That is, you should update. It is strongly recommended, as always. According to WP Core Contributor Aaron Campbell, 4.7.1 is a security release for all previous versions. Eight issues and 62 bugs have been fixed.
Not many people think about cybersecurity until it gets too late. How much does WP security matter? So much that the most famous breach, the so-called Panama Papers Breach, caused worldwide hysteria just a couple of years ago, and triggered the downfall of some of the most powerful people on this planet.
How did they do it? No evil pustulous masterminds wearing big glasses were needed for this operation. It could have been done by almost anyone. They breached the Mossack Fonseca clients’ confidential data through a vulnerable plugin. What’s even more interesting is that this attack could have been prevented had the maintenance person pressed a single button – update.
This button does not reside in some kind of a dark and obscure place. It’s very visible, and WordPress always recommends pressing it, if anything. All of us know it can be annoying, in spite of the new features an update usually bring. But it really doesn’t take much time, and it’s the second thing you should do to prevent any kind of disaster. (The first thing being, of course, a backup.)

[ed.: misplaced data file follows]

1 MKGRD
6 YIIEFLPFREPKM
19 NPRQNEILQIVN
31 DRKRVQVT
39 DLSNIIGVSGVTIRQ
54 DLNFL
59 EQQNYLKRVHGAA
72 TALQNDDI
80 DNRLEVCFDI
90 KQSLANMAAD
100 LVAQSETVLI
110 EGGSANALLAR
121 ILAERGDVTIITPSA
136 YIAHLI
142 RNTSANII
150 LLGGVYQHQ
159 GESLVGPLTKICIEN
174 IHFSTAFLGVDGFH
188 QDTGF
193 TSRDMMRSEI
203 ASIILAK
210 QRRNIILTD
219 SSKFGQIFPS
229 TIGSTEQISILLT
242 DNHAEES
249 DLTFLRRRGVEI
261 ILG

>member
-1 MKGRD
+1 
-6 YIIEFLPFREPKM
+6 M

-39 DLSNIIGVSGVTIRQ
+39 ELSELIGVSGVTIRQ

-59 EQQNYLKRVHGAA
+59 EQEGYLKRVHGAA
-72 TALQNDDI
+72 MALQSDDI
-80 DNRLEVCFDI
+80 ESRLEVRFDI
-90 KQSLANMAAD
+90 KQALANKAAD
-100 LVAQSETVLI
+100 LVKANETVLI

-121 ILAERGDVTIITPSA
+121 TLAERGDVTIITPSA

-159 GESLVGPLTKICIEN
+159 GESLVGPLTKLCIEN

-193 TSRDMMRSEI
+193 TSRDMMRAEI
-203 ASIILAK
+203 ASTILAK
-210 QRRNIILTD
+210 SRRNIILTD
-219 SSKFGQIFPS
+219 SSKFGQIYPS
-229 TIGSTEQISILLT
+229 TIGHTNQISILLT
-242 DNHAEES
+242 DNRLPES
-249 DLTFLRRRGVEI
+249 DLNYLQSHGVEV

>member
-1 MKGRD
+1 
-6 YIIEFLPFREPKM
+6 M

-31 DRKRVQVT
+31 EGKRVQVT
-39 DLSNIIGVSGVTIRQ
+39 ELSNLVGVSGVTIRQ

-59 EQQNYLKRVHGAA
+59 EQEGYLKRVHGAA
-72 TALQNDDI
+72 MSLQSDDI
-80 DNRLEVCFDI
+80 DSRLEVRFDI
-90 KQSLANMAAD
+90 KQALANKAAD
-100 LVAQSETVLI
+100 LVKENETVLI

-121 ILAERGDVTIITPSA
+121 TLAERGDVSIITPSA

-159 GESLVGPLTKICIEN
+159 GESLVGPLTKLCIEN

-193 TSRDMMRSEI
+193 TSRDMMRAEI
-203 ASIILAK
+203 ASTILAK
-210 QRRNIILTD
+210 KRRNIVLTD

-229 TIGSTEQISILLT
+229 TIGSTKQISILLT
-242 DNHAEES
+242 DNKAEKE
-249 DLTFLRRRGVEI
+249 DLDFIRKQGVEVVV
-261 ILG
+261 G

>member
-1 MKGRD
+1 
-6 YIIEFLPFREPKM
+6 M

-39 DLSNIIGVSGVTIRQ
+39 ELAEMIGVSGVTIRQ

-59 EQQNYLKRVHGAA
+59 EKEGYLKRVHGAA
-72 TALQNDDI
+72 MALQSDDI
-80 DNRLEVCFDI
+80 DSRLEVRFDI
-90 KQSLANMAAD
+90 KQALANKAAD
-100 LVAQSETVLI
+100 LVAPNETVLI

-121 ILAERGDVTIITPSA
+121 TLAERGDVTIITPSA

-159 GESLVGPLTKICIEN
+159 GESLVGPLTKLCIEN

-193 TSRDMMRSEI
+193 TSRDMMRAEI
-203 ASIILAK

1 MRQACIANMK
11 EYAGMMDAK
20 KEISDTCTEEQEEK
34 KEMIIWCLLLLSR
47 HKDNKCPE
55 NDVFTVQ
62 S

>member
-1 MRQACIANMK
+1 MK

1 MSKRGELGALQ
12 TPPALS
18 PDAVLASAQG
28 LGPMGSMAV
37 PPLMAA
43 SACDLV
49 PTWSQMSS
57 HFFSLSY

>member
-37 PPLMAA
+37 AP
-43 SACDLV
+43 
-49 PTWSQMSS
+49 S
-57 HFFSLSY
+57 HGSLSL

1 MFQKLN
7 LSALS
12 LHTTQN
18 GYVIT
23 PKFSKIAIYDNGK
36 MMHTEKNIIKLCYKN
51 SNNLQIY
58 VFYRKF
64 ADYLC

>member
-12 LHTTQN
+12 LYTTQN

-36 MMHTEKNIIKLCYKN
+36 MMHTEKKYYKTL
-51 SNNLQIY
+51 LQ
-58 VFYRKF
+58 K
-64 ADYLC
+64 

Although it was really not their fault, WordPress became notorious for the Panama Papers Breach. But its fame has been older than that and has outlived the supposed shame, because of the diligent work and customer care that they provide. A couple of dozen people that are core developers are being assisted by thousands of contributors who are a part of the community, and many thousands of volunteers. This means many people on the watch, day and night.
Notwithstanding this fact, the first person responsible for your own security is you. In the bottom line, it’s always the brain that operates the muscles. Or fails to operate them, for that matter.
So, don’t bate. Update!